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Altering the starch and fat content of the peri-conception diet has no effect on fertility in breeding ewe lambs

Miller, D.W., Bowen, E.J. and Jacobson, C.L. (2016) Altering the starch and fat content of the peri-conception diet has no effect on fertility in breeding ewe lambs. In: 5th EAAP International Society for Energy and Protein Metabolism and Nutrition, 12 - 15 September, Krakow, Poland pp. 277-278.

Abstract

This study aimed to determine whether dietary manipulation of starch and fat could affect fertility in breeding ewe lambs. The hypothesis tested was that a high starch (insulin promoting) diet would increase the rate of onset of oestrous activity and conception compared to high fat (insulin suppressing) diet. Two diets, a high starch and a high fat diet, were fed to ewe lambs (n=102 per treatment) for a continuous 60-day period, (30 days prior to and after joining with the ram), and a sub-sample of 39 ewes per treatment were blood sampled for insulin analysis. Joining body mass pre-joining growth rate did not differ between the treatment groups. There was no overall effect nutrition on plasma insulin concentrations, though concentrations in the high starch group increased by day 18 compared to day O (P<0.005). Irrespective of nutritional treatment, joining plasma insulin concentration had no effect on conception rates. There was no effect of nutrition on the proportion of ewes cycling or the number of twin pregnancies. There was an increase in the conception rate of the cycling ewes in the high starch group (P<0.05). Higher body mass at joining, irrespective of diet, increased cycling rate (P<0.01), conception rate (P<0.05) and twinning rate (P<001). These findings indicate that manipulation of starch and fat in the diet of breeding ewe lambs does not affect their fertility, and that achieving a target body mass, pre-joining, is a more effective strategy to increase conception rates.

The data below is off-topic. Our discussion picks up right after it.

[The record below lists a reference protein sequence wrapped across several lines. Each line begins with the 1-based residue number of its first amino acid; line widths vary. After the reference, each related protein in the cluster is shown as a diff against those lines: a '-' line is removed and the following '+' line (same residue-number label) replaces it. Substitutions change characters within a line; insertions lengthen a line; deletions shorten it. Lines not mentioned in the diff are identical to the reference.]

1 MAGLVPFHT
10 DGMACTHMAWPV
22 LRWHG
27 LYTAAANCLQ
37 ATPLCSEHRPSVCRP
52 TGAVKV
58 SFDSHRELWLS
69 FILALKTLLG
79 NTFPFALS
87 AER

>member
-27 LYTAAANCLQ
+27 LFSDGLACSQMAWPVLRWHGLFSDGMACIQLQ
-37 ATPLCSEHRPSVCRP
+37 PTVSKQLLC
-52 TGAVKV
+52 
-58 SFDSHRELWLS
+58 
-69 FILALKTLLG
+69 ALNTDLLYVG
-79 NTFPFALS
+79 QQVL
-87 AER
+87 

Publication Type: Conference Paper
Murdoch Affiliation: School of Veterinary and Life Sciences
Publisher: Wageningen Academic Publishers
Copyright: © Wageningen Academic Publishers
URI: http://researchrepository.murdoch.edu.au/id/eprint/38049
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